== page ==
Arizona Gov. Doug Ducey is coming under fire for starting to loosen the state's coronavirus restrictions despite warnings from public health experts -- including one scientist whom Ducey is accused of firing after warning against reopening too soon.
As Laurie Roberts claimed in an opinion piece for AzCentral.com, Ducey has gone against public health models that show the coronavirus is still a danger in the state and that reopening now would lead to a dramatic spike in cases.
"Just hours after Ducey announced on Monday that he's accelerating the reopening of parts of the state's economy, state health officials told a team of university experts to stop working on models that project what will happen next," Roberts wrote, noting that Ducey is instead basing decisions on a federal model that is not available for people to see.
Ducey has declared that some businesses in the state will be open again on May 11, including barbershops and hair salons. But this comes weeks after warnings from scientists employed by Arizona to model the spread of the coronavirus warned that it would not be ready to start opening up yet.
Roberts also accused Ducey of firing the scientists who raised those warnings about reopening. Tim Lant, a mathematical epidemiologist at Arizona State University, told AZCentral.com in an April 22 interview that it was not yet safe to resume business unless the state was planning to have to shut down again in a few weeks.
"Shortly after Ducey's Monday announcement that he's reopening parts of the economy, DHS notified Lant and his team that their services are no longer needed," Roberts wrote. "And not only that, but they'll be cut off from access to state data they need to continue their modeling."Officials have since disbanded the Arizona State group creating the modeling, working instead with the aforementioned federal models.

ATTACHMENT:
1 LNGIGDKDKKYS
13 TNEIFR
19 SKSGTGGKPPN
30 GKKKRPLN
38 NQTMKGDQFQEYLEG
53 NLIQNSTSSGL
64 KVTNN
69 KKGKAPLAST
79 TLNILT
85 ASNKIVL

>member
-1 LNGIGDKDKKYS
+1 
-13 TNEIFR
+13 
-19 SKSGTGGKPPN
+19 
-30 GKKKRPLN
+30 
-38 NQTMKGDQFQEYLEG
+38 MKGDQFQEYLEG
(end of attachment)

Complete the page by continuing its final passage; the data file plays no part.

Though Arizona has come under fire for cutting off work with the group of public health experts who created the models, state health director Cara Christ said that the modeling team was not disbanded entirely and was only asked to "take a pause for a little bit." She said that the state continues to get updated information from models created by the Federal Emergency Management Agency, which she said are more representative of where Arizona stands today.
Christ said that the disbanded group at ASU could have more work as the summer goes on, especially as the influenza season starts later in the year.
"But we did tell them to please stay engaged, because we may need to bring them back in the fall to look at modeling during flu season," she added, via AZCentral.com.